...[T]akes a longer look at the lost opportunities of the last 50 years how we lost the models of authority that we had, and why we haven't found anything both good and new to replace them....[W]hy aren't we all happy? Because, Trow argues passionately, we feel the absence of what we lack.
...[T]here is something interesting on every page and something brilliant on many of them....His tour of the media and the politics of the last half-century is solidly grounded in a moral tradition that we are in danger of losing...reason enough for lingering and contemplating this original, provocative and possibly prophetic book.
The New York Times
From a founding editor of National Lampoon and former New Yorker staffer comes this study of "how 1950 got to be 1997."
...Trow has traded in his scalpel for a flyswatter, idly slapping at anything that draws his attention.
The New Republic
...[N]ot about media so much as it is about ...the social history of old-stock New York and what Trow thinks happened to it after world War II....[and about] Trow, a young patrician New Yorker coming of age...sensing not privilege but displacement....The memoirish book about the disappearance of Old New York is now something of a 20th-century American genre....the past is [usually] not about a group but about a someone...
The New York Times Book Review
Even the most casual observer of the media landscape may notice that things are not, now, the way they were 20, 10, even 5 years ago. Self-referential premises crop up in television programs from "Saturday Night Live" to "Sports Night"; newspapers are continuing to take journalism cues from their television counterparts.
George W. S. Trow wrote Within the Context of No Context in the early 1980s; in that long essay, he examined the increase of celebrity worship, rampant consumerism, and other trappings of the media culture of the time. In My Pilgrim's Progress, he "gives himself a little bit of credit" for predicting the television-led landscape that currently blankets the land, and then turns his focus to the legacy of the past and how the upheaval in mass communication over the last 40 years altered that legacy.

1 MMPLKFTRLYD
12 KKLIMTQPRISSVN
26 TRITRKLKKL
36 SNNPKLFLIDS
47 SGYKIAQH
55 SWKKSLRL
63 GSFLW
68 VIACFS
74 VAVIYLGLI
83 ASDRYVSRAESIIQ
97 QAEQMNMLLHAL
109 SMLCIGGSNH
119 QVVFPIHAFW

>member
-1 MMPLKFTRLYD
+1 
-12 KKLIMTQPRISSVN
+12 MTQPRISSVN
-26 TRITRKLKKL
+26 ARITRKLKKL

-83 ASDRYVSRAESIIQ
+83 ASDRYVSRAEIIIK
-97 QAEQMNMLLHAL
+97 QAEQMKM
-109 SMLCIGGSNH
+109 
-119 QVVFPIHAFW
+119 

Written in Trow's offhandedly conversational style, My Pilgrim's Progress is both a critique of the world at large and a personal memoir. Of course, this is wholly appropriate for someone whose earliest memories of newspapers come courtesy of his father; before Trow knew how to read, his father would pore over the paper with him, offering opinions on every column inch. This world of newspapers became a lens through which Trow could look at the world; the evolution (or, he might say, devolution) of the newspaper since his 1950s childhood is the backbone for his reaction ("the Germans lost [World War II] and Faye Emerson won," he says) to the changes in popular culture, epitomized by the rise in stature of celebrity culture.
Trow's points about assumed consciousness in the media culture of today (just try to create anything today that is not aware of the constructs of the sitcom, he challenges) are made even more pointed by his blending of personal experiences with his opinions on the popular. It's a wholly appropriate structure for the book, given that in today's society, the two are truly intertwined. Where does one stop and the other begin? This aspect of reality as sitcom-defined as it might be is what truly defines American culture at the century's end. My Pilgrim's Progress grapples with its consequences.
A self-satisfied, arch tour of the weird and wacky world of Medialand. "Just try to avoid the aesthetic of the sitcom," taunts former New Yorker columnist Trow (Within the Context of No Context). "The sitcom is fact, just as Napoleon was fact in 1804." And sitcoms are now our lot the world around, no matter where we go all because, Trow believes, the U.S. led the victory in WWII, putting the American media's stamp on the planet and making every corner of the globe safe for Jay Leno. Trow has for many books now sought to bring the frenetic pace of television into his prose, but perhaps not its emptiness, and in this book he wholly succeeds in bringing us both ("one wants this hyperactive quality of click, click, click, click, click to hold the attention, and the easiest way to get it is with violence; it's hard to get it through dialogue, since most people don't know how to write dialogue"). His "studies" of television are little more than passing observations, with none of the sustained rigor of Michael Arlen or even Bill McKibben. When Trow is writing about other media, especially newspapers, he is much better; he explains very well, for instance, why newspaper editors choose to play stories the way they do, and how difficult it is for workaday journalists to develop stories on, say, civil war in the Congo, or the collapse of public education so that they have some meaning, with the appropriate background and subtexts, when editors constantly want to move on to the next scandal. But Trow spends altogether too much of this book likening televised golf tournaments to pornography and home-shopping networks to cocaine addiction, altogether too much timeissuing McLuhanesque announcements like "Stupid television in the 1950s drove smart people crazy. In the future, smart television will drive simple people crazy." Call it an informercial in search of a subject.